If you’ve ever had chickenpox — like 99% of people born before 1980 — the virus (varicella zoster) that caused it still lives in your body. It lies dormant for many years, suppressed by your immune system until something awakens it, such as a weakened immune system, stress, allergies, or toxins. When this occurs, you don’t get chickenpox again, you get its evil cousin shingles.
The first and most prominent symptom of shingles — pain — is our specialty here at Princeton Pain & Spine Institute in Lawrenceville and Edgewater, New Jersey. Dr. Dinash Yanamadula uses a multidisciplinary approach to keep you comfortable while shingles runs its course, and if you come to see him at the first signs of the condition, he can help you avoid some serious complications.
Once the varicella zoster virus reactivates and you get shingles, you can expect it to last about 3-5 weeks. Shingles unfolds in stages with new symptoms appearing as it progresses. Here are the five most common signs of shingles.
The first sign of shingles is typically pain on one side of your torso, face, or neck. As a precursor to pain, some cases of shingles start out as related sensations, such as tingling, burning, numbness, or itching.
These symptoms generally cluster in one area of your skin, called a dermatome, that runs along a nerve path. Each of the 31 nerves in your spine that branch off to your body parts supplies information to a specific dermatome. The shingles virus usually affects one or two of these spinal nerves, so your shingles symptoms will appear in the correlating dermatome.
If the shingles virus reactivates in your C5 spinal nerve, for example, you’ll experience pain and other symptoms in your upper shoulder and right collarbone.
Within the first five days, you’ll see a rash appear along the dermatome. Depending on your skin tone, the rash may appear bright red, brown, purple, or dark pink.
As the rash progresses, fluid-filled blisters appear. Even if you didn’t experience itchiness and burning sensations from the start, you will now. The shingles rash is itchy and painful, but don’t scratch them; the blisters break easily and can leave scars if you scratch or pick at them.
Shingles is a virus, and like all viruses, it triggers your body’s defense mechanisms. Because most viruses can’t survive at high temperatures, a fever — even one or two degrees above normal — can kill whatever microbe is making you sick.
Your brain raises the new “normal” temperature (fever). But until your body catches up with the change, you’re technically “under” the target temperature and therefore feel cold (chills). In fact, as your body works to generate more heat, your chills may turn into shakes. This is all standard operating procedure in the war against viruses.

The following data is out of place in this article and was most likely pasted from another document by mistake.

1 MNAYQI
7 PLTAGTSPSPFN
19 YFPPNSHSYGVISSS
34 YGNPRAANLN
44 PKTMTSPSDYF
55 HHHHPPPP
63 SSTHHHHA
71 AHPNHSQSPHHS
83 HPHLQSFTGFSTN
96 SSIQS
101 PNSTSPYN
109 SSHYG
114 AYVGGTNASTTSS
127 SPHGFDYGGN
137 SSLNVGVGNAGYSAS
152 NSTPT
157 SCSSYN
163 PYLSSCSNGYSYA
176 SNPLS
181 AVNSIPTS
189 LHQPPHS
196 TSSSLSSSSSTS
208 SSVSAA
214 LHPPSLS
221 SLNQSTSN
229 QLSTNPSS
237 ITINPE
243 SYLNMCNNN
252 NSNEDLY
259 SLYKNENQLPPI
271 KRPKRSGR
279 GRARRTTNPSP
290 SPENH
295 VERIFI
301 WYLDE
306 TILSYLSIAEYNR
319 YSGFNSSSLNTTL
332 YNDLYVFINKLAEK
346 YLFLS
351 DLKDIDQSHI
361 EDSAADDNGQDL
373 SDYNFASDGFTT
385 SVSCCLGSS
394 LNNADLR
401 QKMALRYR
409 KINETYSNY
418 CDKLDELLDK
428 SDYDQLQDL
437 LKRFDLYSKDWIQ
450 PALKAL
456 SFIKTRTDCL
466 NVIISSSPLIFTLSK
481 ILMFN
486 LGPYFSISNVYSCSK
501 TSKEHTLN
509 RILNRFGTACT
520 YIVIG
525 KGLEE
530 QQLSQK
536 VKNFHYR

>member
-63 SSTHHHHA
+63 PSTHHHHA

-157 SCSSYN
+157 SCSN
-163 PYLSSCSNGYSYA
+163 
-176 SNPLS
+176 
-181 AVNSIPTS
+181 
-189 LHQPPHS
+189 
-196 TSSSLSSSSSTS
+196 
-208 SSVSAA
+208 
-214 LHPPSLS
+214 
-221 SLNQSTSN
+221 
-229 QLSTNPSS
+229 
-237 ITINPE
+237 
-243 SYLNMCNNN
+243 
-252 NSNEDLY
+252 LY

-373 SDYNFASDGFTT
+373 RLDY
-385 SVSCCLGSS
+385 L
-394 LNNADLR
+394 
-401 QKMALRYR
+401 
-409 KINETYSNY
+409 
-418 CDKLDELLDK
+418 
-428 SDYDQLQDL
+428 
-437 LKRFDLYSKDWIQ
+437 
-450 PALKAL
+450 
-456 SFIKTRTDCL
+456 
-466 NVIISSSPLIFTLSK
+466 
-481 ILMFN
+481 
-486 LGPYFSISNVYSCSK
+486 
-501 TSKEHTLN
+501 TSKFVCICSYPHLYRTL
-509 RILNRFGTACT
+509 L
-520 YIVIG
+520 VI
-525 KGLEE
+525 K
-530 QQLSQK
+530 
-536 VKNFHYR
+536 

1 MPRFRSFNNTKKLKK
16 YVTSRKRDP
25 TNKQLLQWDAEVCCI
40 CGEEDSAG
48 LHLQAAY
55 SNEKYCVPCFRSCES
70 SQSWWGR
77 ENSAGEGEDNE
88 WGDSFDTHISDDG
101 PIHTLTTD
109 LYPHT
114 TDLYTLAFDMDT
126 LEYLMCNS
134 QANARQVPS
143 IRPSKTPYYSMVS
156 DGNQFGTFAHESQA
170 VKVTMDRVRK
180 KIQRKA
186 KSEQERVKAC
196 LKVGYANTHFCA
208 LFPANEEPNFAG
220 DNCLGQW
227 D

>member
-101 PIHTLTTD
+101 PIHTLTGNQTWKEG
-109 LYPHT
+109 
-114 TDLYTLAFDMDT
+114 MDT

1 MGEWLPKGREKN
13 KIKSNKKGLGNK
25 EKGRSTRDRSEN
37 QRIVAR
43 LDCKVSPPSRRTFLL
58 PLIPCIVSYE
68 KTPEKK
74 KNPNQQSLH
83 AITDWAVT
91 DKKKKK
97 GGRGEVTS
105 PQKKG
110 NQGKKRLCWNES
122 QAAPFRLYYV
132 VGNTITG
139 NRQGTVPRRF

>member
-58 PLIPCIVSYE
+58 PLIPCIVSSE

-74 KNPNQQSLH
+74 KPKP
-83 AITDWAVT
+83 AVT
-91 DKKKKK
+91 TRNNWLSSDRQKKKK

If you’ve ever had the flu, another viral infection, you know that fever and headache often go hand in hand. Viral infections often trigger your white blood cells to produce a chemical called interferon to mount a fight against infection.
In fact, interferon drugs are effective treatments for certain types of viral infections. Whether you use an interferon medication or your body produces them during a bout with shingles, studies show it can lead to headaches.
As shingles runs its course, you may notice significant weakness and fatigue. Again, this is a common sign of many viral infections, including shingles. Fatigue is another natural defense mechanism, only this one’s purpose is to suppress physical activity so your body can focus its resources on fighting the virus.
Viral infections can also affect your nerves and cause inflammation that weakens your muscles and results in an overall feeling of fatigue that can linger for days or weeks after the shingles are gone.
If you had chickenpox as a kid, it’s a good idea to get the shingles vaccine, especially if you’re over age 50 or have a weakened immune system. The vaccine is over 90% effective and not only guards against the virus, but its complications, as well. These complications include:
If you get shingles, come see Dr. Yanamadula as soon as possible. Within the first 72 hours,
he can treat you with antiviral medication that can reduce your pain, speed up your recovery, and possibly prevent the development of PHN.
Since PHN isn’t curable, you’ll need long-term strategies to help you deal with the chronic pain. If this occurs, Dr. Yanamadula offers cutting-edge treatments, such as nerve blocks, prescription medications, hot and cold therapy, and TENS therapy.
At the first sign of shingles, call us at Princeton Pain & Spine Institute to schedule an appointment or book online at your convenience.